Are your musicians ethically sourced?
October 24, 2023
ETHICALLY SOURCED MUSICIANS
In this episode of Framing the Hammer, Gavin chats with Hilary Perkins, co-founder and co-director of Whippoorwill Arts, a nonprofit organization located in the San Francisco Bay area seeking to help musicians get the pay they deserve.
In this podcast, we chat about the release of a comprehensive study on musicians’ pay and, critically, recommendations for pay for working musicians. (4A Arts partnered with Whippoorwill Arts and the Center for Music Ecosystems in the research and writing of this report.) Music venues lack direction or suggestions for how musicians should be paid. Not every musician is an arena superstar, but far too many are just “gigging for tips.” The collaborative study, entitled “Recommendations for Live Performance Pay & Professional Protections for Working Musicians” lays out what should be paid on a graduated scale based on experience and locations.
In the episode, Hilary references Van Gogh’s “Starry Night,” which mesmerized her as a child, and the fact that music flowed throughout her household, particularly because her father followed Hank Williams around Alabama road houses.
Live music is labor.
And labor deserves to be paid.
– Hilary Perkins
After introducing and discussing Whippoorwill Arts’ Recommendation Report, we spoke of how the study has already made waves. Specifically, the Northwest Folklife Festival began paying the musicians in 2023 for the first time since its inception in 1971, thanks to the visionary leadership of Benjamin Hunter and his appreciation for Whippoorwill Arts’ report.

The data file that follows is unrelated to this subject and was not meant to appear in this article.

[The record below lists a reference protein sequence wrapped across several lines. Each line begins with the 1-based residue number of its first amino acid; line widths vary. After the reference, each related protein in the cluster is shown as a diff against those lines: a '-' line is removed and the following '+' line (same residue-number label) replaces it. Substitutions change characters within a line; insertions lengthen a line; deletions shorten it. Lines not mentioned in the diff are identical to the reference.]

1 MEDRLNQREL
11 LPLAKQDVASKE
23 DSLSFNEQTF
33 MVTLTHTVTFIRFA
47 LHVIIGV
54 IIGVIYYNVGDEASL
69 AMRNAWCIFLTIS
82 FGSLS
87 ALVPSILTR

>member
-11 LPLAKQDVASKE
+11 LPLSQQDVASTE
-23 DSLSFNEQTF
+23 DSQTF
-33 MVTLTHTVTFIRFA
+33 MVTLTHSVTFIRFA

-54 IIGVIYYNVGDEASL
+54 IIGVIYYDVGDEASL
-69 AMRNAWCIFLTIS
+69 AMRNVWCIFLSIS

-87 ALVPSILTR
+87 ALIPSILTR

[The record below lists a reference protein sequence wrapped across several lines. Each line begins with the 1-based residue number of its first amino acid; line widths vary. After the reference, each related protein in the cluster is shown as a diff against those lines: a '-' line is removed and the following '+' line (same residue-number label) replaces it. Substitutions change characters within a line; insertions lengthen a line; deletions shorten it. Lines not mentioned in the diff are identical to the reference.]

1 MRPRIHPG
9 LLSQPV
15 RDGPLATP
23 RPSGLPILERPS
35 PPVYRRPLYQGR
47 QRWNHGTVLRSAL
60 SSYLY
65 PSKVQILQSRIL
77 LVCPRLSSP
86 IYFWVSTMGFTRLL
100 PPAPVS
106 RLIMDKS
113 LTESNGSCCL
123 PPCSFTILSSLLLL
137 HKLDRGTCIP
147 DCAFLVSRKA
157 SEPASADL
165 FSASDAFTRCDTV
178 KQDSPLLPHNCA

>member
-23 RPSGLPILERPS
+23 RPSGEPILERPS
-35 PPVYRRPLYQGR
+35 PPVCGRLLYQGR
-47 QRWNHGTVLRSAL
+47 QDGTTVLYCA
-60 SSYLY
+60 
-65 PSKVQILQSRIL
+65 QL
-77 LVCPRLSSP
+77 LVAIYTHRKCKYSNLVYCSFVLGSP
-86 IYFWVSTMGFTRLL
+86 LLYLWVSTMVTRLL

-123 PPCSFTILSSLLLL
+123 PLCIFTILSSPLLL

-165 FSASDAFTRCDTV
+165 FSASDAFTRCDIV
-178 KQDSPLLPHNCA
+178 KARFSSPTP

Finally, reflecting upon art that’s most recently been inspiring her, Hilary shared the publication of the novel, “Open Throat” by her nephew, Henry Hoke. Hilary mentions how, as Henry was shopping the book around, rejection after rejection came as he was consulted to make major changes. The story focuses on “a queer and dangerously hungry mountain lion who lives in the drought-devastated land under the Hollywood sign.” But Henry stayed committed to his artistic expression, ultimately found the right agent and publisher, and eventually it was declared that “Open Throat is what fiction should be” by the New York Times Review of Books.
In episode 11 of “Framing the Hammer”, we chat with artists Boris Eldagsen and Jason M. Allen about their respective approaches to, uses of, and accolades in artificial intelligence and their artworks. We foster a conversation with opposing views and find that they are actually quite aligned in their views of art and artificial intelligence, not to mention Plato’s Theory of Forms and Baudrillard’s theory of simulacra.
4A Arts recently chatted with Mathew Boudreaux, known in the online crafting world as the “Themperor of Crafting”, @mx.domestic.
In this episode of Framing the Hammer, we speak with Elena K. Holy, founder and director of the New York International Fringe Festival as well as the 4A Arts general manager.